Serious skin rashes including Stevens-Johnson
syndrome and Lyell’s syndrome and other skin rashes
which may be made worse by exposure to sunlight.
Hair loss.
Other side effects that have also been reported include:
Inflammation of the pancreas, impotence.
Facial swelling, inflammation of the lining of the brain
(meningitis), stroke, throat disorders, confusion,
hallucinations, malaise (general feeling of discomfort),
inflammation of the nerves in the eye.
Do not be alarmed by this list – most people take
Voltarol Dispersible Tablets without any problems.
If any of the symptoms become troublesome, or if you
notice anything else not mentioned here, please go
and see your doctor. He/she may want to give you a
different medicine.

5. How to store Voltarol Dispersible Tablets
Store in a dry place, below 30°C. Keep the tablets in
their original pack.
Keep out of the reach and sight of children.
Do not take Voltarol Dispersible Tablets after the expiry
date which is printed on the outside of the pack.
If your doctor tells you to stop taking the tablets, please
take any unused tablets back to your pharmacist to be
destroyed. Do not throw them away with your normal
household water or waste. This will help to protect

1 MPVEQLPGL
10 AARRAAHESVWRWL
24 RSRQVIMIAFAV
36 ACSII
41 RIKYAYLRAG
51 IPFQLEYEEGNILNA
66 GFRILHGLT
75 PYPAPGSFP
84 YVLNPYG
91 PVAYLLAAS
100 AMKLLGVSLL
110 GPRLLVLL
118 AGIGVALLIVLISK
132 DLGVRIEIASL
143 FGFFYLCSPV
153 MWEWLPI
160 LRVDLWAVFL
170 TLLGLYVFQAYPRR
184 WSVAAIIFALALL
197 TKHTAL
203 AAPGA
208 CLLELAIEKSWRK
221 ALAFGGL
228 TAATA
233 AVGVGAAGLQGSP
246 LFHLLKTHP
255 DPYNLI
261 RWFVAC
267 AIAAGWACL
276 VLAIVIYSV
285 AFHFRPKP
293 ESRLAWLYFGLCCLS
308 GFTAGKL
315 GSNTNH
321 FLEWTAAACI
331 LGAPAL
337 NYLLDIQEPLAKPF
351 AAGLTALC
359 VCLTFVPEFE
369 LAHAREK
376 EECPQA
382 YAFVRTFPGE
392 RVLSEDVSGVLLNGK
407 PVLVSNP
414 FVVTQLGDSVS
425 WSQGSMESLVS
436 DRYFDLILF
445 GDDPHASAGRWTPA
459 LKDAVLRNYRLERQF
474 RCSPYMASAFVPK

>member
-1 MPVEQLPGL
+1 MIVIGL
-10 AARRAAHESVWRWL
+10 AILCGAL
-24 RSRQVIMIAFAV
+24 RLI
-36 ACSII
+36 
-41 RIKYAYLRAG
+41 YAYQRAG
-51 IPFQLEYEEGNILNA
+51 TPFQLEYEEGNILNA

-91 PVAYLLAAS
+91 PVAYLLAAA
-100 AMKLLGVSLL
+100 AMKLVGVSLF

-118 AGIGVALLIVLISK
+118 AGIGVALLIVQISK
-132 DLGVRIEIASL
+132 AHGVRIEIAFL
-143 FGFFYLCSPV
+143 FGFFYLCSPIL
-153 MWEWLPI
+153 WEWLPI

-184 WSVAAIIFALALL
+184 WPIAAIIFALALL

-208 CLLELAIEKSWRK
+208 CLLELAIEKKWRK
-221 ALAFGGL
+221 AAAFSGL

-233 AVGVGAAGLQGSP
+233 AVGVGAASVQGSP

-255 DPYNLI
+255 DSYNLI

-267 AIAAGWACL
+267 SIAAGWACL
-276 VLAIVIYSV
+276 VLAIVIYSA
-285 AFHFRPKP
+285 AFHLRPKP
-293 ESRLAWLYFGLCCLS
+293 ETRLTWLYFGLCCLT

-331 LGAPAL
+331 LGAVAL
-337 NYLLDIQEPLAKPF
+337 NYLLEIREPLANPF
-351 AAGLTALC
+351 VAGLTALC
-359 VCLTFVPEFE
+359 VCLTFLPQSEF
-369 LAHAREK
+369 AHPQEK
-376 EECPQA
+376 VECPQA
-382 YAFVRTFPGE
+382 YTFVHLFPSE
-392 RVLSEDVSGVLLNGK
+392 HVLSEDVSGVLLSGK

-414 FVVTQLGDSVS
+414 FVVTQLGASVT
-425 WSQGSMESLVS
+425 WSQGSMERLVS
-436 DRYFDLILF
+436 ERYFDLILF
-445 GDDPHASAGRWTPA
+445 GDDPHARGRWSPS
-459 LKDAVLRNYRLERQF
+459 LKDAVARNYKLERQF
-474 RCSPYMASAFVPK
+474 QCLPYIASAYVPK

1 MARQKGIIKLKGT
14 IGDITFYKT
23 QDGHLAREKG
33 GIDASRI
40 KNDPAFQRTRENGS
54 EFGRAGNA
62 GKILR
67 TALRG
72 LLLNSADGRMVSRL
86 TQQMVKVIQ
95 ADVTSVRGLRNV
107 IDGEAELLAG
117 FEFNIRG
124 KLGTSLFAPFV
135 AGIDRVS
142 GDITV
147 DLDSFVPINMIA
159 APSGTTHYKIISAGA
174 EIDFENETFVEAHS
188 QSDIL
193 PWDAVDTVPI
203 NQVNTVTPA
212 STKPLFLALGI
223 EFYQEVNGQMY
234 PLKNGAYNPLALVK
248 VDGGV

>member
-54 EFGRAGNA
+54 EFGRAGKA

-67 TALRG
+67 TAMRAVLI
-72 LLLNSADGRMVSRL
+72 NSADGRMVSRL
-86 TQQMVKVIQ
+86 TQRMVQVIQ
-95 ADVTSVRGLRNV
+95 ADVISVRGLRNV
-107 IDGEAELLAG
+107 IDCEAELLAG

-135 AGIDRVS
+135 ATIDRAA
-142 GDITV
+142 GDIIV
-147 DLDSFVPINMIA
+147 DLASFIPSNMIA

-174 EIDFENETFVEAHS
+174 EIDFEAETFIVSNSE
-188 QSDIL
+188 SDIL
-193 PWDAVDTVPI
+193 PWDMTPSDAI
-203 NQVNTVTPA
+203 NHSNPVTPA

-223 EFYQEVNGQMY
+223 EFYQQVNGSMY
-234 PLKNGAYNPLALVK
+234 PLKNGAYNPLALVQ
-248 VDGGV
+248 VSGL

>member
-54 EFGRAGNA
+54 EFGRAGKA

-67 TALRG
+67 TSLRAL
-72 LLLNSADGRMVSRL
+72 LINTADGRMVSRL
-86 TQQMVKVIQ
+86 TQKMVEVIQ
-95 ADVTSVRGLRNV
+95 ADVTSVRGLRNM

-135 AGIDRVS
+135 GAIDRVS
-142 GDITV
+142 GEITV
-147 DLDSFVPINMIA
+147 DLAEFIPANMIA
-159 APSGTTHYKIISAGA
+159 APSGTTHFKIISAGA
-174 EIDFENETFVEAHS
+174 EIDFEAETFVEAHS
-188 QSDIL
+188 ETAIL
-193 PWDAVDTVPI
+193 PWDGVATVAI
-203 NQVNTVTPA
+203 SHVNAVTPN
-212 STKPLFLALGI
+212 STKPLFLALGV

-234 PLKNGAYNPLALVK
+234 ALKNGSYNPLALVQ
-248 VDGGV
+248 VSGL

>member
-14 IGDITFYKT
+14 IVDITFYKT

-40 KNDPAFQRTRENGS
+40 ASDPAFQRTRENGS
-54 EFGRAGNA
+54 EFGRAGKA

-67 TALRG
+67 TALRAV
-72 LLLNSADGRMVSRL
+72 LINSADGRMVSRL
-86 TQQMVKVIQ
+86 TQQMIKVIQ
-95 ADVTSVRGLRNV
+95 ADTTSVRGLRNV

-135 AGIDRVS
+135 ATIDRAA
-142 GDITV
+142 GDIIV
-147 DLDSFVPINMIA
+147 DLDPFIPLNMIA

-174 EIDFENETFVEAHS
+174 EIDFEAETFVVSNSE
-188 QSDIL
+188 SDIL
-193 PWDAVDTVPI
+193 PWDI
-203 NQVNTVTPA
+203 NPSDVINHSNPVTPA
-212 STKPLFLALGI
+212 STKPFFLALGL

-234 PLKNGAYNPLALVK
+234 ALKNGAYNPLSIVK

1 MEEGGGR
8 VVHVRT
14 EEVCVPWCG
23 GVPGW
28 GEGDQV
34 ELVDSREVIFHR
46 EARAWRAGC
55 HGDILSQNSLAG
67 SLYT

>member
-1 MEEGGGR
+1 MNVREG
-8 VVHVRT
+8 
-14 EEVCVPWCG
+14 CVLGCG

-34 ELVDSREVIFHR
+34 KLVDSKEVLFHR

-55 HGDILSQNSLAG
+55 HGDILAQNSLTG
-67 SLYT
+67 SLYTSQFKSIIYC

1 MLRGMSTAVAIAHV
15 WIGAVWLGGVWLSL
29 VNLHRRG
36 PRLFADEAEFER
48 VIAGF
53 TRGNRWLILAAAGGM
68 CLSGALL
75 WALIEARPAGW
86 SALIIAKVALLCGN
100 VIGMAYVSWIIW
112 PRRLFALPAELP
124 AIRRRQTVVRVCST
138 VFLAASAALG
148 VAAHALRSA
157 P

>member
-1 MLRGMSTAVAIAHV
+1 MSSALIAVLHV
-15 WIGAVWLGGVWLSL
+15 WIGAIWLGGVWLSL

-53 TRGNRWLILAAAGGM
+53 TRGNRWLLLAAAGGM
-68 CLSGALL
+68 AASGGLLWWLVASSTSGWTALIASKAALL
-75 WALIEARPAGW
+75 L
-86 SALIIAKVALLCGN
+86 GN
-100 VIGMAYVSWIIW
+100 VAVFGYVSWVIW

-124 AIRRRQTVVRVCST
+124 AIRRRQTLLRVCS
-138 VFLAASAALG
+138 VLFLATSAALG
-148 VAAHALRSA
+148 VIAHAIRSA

the environment.

6. Further information
Voltarol Dispersible Tablets contain 50 mg of the active
ingredient, diclofenac sodium. The tablets also contain
the inactive ingredients avicel, croscarmellose sodium,
sodium starch glycollate, sodium saccharin,
hydrogenated castor oil, talc, aerosol, blackcurrant
flavouring and red colouring.
They come in aluminium blister packs containing
either 3 or 21 tablets. Not all of the pack sizes may
be marketed.
The Product licence holder is
Novartis Pharmaceuticals UK Limited trading as
Geigy Pharmaceuticals, Frimley Business Park,
Frimley, Camberley, Surrey GU16 7SR, England.
Voltarol Dispersible Tablets
are manufactured by
Novartis Pharmaceuticals UK Limited,
Frimley Business Park
Frimley Camberley
Surrey GU16 7SR
United Kingdom
This leaflet was revised in June 2013
If you would like any more information, or would like the
leaflet in a different format, please contact
Medical Information at Novartis Pharmaceuticals UK Ltd,
telephone number 01276 698370.
VOLTAROL is a registered trade mark
Copyright Novartis Pharmaceuticals UK Limited



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Source: Medicines and Healthcare Products Regulatory Agency

Disclaimer: Every effort has been made to ensure that the information provided here is accurate, up-to-date and complete, but no guarantee is made to that effect. Drug information contained herein may be time sensitive. This information has been compiled for use by healthcare practitioners and consumers in the United States. The absence of a warning for a given drug or combination thereof in no way should be construed to indicate that the drug or combination is safe, effective or appropriate for any given patient. If you have questions about the substances you are taking, check with your doctor, nurse or pharmacist.